One Zeigler Shooting Solved, An Older Case Still Open
I hadn’t intended to begin the new year by falling silent for so long in this space.
So, let’s get back on target with a bit of family lore that involves gunplay — and good marksmanship gone bad.
In a post last summer, I shared news of another errant shot — at least when it came to my genealogy research. A Case of Family Tree Pruning recounted my misadventures deciphering the misspellings of my great-grandmother Laura Zeigler Foutz’s maiden name on various documents of record. Transposing the “e” and “i” led me, among other places, to a Catholic cemetery in which none of the relatives I sought were, in fact, actually buried.
But armed with collected newspaper clippings Grandma Erma Foutz had dutifully saved, the real branches of the family tree were uncovered, and the grafted ones lopped off. Welcomed to the fold were actual great-great grandparents Johann Jakob (John Jacob, or J.J. to you) Zeigler and Elizabeth Duerr. Both German immigrants. Both members of farming families who settled in the Ruslin Hills outside Dover, just down the road a piece from Bolivar and Zoar.
Identifying the correct J.J. Zeigler also brought to the surface a family mystery: who shot and killed him?
In my grandma Foutz’s papers was a typed note from her sister-in-law, Louise, recalling some of the details of their mother-in-law’s childhood. Laura’s mother, Elizabeth, spoke only German at home, the note said, and raised her ten children largely on her own. Laura’s father, the note said, was shot and killed when she was a little girl. The murderer was never identified, according to Aunt Louise.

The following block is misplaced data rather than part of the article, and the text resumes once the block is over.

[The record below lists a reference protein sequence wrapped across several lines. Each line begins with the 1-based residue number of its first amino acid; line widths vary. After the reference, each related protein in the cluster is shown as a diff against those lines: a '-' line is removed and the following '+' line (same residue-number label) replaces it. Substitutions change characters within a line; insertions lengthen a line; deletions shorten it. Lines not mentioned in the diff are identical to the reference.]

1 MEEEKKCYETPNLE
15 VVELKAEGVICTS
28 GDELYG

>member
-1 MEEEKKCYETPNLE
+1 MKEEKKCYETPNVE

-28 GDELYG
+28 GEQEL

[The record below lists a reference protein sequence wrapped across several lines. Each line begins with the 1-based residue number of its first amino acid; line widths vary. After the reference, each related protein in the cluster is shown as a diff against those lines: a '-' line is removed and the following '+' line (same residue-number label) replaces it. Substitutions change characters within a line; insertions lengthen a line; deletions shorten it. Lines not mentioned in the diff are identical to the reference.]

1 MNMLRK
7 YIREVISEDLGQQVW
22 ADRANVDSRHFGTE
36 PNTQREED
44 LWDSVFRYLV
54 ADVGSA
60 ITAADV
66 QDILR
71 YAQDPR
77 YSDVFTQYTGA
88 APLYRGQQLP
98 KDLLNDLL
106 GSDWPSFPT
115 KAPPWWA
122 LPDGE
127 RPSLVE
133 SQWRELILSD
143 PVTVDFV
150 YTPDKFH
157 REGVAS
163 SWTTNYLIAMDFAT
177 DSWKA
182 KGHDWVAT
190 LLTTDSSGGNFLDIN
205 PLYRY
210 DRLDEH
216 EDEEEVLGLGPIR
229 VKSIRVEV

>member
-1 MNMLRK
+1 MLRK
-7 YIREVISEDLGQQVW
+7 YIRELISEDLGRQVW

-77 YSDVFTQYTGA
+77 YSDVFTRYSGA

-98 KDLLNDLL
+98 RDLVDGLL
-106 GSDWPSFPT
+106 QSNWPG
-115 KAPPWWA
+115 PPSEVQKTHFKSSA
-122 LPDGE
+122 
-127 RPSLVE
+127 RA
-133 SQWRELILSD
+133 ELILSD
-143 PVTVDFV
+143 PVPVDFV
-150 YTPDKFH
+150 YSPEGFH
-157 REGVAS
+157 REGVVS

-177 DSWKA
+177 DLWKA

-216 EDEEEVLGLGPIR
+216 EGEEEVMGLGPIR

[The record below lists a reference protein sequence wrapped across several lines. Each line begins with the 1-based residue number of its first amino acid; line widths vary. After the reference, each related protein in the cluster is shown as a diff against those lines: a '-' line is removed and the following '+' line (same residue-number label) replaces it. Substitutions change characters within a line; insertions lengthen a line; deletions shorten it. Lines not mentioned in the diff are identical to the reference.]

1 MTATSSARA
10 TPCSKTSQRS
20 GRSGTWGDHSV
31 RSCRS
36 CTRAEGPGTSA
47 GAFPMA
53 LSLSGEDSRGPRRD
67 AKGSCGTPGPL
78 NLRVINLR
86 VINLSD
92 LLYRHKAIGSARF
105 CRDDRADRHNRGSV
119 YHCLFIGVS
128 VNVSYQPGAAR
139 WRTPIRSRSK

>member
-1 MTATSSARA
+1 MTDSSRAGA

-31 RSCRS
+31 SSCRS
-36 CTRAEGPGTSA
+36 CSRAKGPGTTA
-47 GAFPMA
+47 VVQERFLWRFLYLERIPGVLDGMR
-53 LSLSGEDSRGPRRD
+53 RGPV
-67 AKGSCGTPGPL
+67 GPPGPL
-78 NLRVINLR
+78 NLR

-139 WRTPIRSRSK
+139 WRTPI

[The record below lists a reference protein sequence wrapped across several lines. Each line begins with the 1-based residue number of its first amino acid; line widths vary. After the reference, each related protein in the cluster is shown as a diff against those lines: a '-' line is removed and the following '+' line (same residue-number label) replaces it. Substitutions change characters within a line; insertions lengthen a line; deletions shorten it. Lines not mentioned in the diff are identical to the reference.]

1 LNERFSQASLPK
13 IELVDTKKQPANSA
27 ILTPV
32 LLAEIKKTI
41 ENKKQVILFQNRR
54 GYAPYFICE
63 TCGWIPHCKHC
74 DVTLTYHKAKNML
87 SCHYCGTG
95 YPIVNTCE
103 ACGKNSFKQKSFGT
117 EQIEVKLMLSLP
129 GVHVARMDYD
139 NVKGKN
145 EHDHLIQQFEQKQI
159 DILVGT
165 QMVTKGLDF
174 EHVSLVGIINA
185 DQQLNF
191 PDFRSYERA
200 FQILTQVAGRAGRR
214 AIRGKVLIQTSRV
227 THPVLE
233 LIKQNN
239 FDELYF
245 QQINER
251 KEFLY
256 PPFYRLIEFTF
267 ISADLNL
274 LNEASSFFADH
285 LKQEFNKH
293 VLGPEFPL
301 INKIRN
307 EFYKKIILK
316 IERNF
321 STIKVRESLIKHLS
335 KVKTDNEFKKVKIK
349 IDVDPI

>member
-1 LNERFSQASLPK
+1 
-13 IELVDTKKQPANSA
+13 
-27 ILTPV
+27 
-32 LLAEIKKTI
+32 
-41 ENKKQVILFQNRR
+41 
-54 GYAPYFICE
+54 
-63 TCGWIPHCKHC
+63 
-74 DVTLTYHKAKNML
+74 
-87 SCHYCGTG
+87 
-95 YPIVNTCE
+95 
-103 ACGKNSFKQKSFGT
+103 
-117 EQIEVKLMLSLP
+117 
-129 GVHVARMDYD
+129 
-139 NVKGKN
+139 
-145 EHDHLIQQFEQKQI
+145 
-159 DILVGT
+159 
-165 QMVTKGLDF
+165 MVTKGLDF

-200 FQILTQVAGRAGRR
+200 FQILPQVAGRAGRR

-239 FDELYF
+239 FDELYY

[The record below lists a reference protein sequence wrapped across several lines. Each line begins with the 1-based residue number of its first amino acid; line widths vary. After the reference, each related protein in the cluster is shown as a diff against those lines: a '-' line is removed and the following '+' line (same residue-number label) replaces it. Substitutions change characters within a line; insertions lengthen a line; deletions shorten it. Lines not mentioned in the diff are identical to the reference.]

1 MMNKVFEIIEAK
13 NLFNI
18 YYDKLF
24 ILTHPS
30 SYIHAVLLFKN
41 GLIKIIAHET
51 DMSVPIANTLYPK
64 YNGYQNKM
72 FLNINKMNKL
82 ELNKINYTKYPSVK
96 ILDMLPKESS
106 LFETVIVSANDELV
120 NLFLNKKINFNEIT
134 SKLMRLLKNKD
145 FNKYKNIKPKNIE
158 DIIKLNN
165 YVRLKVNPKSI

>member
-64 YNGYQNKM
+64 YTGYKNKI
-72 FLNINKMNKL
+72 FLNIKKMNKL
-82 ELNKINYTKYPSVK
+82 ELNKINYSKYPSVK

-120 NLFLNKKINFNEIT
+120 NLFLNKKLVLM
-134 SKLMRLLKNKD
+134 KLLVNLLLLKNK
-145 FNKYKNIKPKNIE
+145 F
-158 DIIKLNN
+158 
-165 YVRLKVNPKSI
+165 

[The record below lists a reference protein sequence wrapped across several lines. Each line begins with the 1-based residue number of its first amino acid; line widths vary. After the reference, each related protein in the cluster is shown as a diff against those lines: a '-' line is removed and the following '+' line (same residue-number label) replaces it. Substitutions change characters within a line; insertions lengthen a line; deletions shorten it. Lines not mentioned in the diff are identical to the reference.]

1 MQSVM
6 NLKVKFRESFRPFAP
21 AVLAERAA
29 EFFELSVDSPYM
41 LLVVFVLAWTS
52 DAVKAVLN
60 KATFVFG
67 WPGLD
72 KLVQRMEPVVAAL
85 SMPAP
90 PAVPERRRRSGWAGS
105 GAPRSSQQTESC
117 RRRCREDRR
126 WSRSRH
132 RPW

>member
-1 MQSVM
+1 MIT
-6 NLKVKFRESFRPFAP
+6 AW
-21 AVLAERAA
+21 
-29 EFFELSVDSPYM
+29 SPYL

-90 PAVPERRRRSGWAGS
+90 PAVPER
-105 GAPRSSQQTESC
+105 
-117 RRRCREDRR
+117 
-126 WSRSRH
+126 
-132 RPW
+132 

Untangling Family Legend from Strange Fact
Aunt Louise’s cryptic note seemed to confirm a macabre tale my Uncle Bob had never forgotten. On the origins of the Hagloch-Zeigler Feud: that both families were neighboring farmers, and that one day, while passing the hooch in the barn, they played a game of William Tell. Zeigler stood with apple on his head; Hagloch took aim. Zeigler ends up dead; Hagloch goes to prison. But bad blood is stirred between the families as the Haglochs swear — Zeigler jumped, just to make them look bad!
Could this, Uncle Bob wondered, have been the story behind J.J. Zeigler’s death?
There were a couple details that didn’t jibe with Aunt Louise’s recollection. First, the killer in the family feud legend had been caught and punished. Second, my own research into newspaper articles published around the time of my great-great grandfather’s death pointed to something far murkier, and perhaps more sinister.
The gravestone above, though highly worn, pretty definitively puts Zeigler’s death as having occurred in June 1897. The inscription below is worn beyond legibility, and may say something of his tragic demise. But all I’ve turned up thus far is from published account more than one year prior to his death. From The Ohio Democrat of New Philadelphia, January 2, 1896:
ZOAR, Dec. 21 – Four men with blackened faces, carrying dinner pails and armed with revolvers, help up Leo Kern of this place 3 p.m. Thursday. They demanded his money or life. After relieving him of his money he was allowed to depart. This occurred on the public highway between Morehart’s farm and Jenning’s bridge, near where Mr. and Mrs. Zeigler, the people who were shot last Friday night, live.
In a June 1896 follow-up, one of the suspects is identified as Jacob Morehard, “a brother of Mrs. Zeigler.” But he is released. Another man, Jacob Senger, is booked into prison on charges of “shooting with intent to kill”. So, whoever endured this incident, seems to have survived. And it is a matter of recorded Ohio fact, that J.J. Zeigler’s eldest son, Johann Heinrich, married Sarah Morehart. (She had a brother, two years older, named Jacob, after their father, according to the 1850 census.)